Virtual Q&A with the Hon. Seamus O’Regan – June 2020

July 28, 2020

On June 18th and 22nd, 2020, the Hon. Seamus O’Regan participated in two virtual events with Liberals in Alberta and Saskatchewan – the following is a transcript of his responses to some of the most pertinent questions discussed!

In April of this year, the federal government announced that it would provide significant funding to clean up Canada’s abandoned and orphan wells. What will this investment mean for Albertans?

As you know, Canada’s oil industry was hit with multiple crises at the same time – a price war between Saudi Arabia and Russia and then Covid, which caused a massive reduction in demand. No-one was flying; no-one was driving.

We had been working on the abandoned and orphan well issue already and once we saw how hard the oil and gas industry was going to be hit, we made this a top priority. We wanted to focus on workers and their families, while doing the right thing for the environment as well. Cleaning up orphaned and inactive wells requires people with skill and experience, and we have them in abundance in Alberta. This program provides a way of retaining the talents and abilities of oilfield workers while providing them with meaningful work. At the same time, we help the economy recover and we protect the environment too. Our program was very well-received by Premier Kenney, Premier Moe and Elizabeth May – that doesn’t happen every day!

What steps has the government taken to balance creating economic opportunities for Albertans with protecting our environment?

When you look at what has happened over the years, it’s clear that the prairie provinces have experienced a worsening of extreme weather events, costly storms and floods, droughts and wildfires. We need to take strong action to address climate change – and in doing so we can reduce risks and create new economic opportunities and good jobs. Our comprehensive Pan-Canadian Framework on Climate Change recognizes the diversity of provincial economies, like Alberta’s, and we know that we need to help create a business environment that lets companies capitalize on opportunities and create jobs.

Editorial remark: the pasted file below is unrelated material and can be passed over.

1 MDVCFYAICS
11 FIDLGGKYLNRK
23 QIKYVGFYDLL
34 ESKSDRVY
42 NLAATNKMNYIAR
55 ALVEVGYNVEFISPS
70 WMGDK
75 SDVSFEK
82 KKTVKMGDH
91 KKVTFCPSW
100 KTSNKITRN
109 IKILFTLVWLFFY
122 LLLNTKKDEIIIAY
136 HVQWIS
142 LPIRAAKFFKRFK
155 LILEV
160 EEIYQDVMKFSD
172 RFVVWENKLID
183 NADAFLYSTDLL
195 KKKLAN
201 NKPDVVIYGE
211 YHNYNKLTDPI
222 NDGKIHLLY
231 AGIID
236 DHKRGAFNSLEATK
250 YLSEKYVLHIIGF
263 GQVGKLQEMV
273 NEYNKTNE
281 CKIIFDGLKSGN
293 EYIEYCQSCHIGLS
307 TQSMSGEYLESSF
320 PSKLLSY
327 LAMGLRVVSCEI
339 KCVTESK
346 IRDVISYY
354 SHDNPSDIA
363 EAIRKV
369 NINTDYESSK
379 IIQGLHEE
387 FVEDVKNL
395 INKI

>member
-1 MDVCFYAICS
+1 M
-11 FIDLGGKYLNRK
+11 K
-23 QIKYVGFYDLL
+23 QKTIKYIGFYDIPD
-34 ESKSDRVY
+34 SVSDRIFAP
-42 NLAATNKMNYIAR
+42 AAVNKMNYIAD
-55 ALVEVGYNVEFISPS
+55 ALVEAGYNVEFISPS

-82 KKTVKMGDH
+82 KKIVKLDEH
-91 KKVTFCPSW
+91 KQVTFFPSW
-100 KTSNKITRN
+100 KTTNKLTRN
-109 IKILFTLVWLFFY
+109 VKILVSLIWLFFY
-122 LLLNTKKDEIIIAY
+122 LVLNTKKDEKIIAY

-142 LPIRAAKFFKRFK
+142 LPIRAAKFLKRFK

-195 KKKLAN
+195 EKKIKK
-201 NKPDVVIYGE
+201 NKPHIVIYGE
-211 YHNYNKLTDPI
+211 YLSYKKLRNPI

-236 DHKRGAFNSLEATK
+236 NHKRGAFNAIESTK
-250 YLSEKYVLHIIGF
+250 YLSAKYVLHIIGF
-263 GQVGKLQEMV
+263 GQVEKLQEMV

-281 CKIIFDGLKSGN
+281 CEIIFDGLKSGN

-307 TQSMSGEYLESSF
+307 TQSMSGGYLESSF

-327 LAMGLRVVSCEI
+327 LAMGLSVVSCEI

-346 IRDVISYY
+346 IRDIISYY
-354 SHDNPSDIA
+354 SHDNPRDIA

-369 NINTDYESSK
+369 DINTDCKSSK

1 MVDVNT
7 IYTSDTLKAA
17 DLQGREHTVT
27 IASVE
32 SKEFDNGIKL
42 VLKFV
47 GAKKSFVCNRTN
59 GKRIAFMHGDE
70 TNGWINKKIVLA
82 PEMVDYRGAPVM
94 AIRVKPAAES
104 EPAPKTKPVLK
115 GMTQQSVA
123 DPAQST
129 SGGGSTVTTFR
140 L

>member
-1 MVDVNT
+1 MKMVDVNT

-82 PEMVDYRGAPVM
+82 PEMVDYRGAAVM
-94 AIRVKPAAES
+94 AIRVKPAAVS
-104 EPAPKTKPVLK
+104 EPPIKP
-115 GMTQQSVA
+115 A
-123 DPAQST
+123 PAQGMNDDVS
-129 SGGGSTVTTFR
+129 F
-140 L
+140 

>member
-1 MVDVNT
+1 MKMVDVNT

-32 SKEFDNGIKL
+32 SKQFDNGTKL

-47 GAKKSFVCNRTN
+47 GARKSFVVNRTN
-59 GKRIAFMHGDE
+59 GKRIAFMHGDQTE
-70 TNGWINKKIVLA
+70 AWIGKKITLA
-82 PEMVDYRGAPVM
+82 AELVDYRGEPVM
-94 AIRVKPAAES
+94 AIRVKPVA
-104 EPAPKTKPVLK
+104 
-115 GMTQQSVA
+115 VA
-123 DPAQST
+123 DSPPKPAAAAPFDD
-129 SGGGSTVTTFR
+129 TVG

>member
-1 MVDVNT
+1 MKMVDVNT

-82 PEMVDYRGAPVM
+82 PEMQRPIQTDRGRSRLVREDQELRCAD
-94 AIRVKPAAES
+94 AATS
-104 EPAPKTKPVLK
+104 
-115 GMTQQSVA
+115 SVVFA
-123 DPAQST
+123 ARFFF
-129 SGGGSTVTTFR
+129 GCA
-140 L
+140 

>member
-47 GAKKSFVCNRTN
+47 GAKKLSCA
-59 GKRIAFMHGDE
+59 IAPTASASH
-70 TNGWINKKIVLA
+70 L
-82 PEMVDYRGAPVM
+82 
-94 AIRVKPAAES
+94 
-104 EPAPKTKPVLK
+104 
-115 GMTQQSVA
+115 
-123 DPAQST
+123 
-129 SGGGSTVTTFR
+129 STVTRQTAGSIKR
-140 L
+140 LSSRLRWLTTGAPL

We need to adapt and prepare for climate risk too – we have put a Disaster Mitigation and Adaptation Program in place and it will provide $8.7 million for flood-mapping for Drumheller, Medicine Hat, Siksika Nation, Red Deer and Edmonton. This program will help communities better prepare for and respond to natural disasters.

From an overall perspective, though, I believe we are really looking at developing a more equitable form of prosperity. We want economic development to continue, but how we balance that with the climate crisis is our mission right now. As part of my work, I speak to leaders from around the world (right now, from my den on my laptop!) about how we are going to meet this global challenge. And I can tell you that people from other countries look to Canada for inspiration, because they know that we are focussed on dealing with the climate crisis and they know that we are going to try to get it right.

The past weeks have seen a groundswell of protests and discussions around the world. Can you comment on systemic racism and the stigmatisation of marginalized groups in Canada?

Growing up in Labrador, I saw the discrimination and poverty that existed for the Inuit people and when I reflect on it now, I wish I had been able to do more. I am committed to doing my part to help overcome the significant injustices that people in marginalized communities face. And I believe more and more Canadians are as well.

As a government, we have taken some very concrete steps. Splitting the department of Indigenous and Northern Affairs in half, so that one deals with services and the other with nation-to-nation relationships, has put us on a better path.

And the mandate letters of each and every single Cabinet minister in this government – whether you’re in the Department of Finance or Health or National Defence – contains a commitment to further reconciliation. That’s the first time that has ever happened.

More broadly, we are committed to merit-based, open appointments and we have doubled the number of federal appointments of visible minorities and Indigenous peoples. And in November of 2019, the Prime Minister appointed the first Minister of Diversity and Inclusion, Bardish Chagger; her mandate incudes the development of policies that tackle systemic discrimination.

We still have a long, long way to go. But people have opened their eyes in a major way and we are seeing a younger generation take us all to task. I am so moved by the passion and thoughtfulness of the young people who participated in rallies across Canada – and I believe that they are going to help make us an even more inclusive country.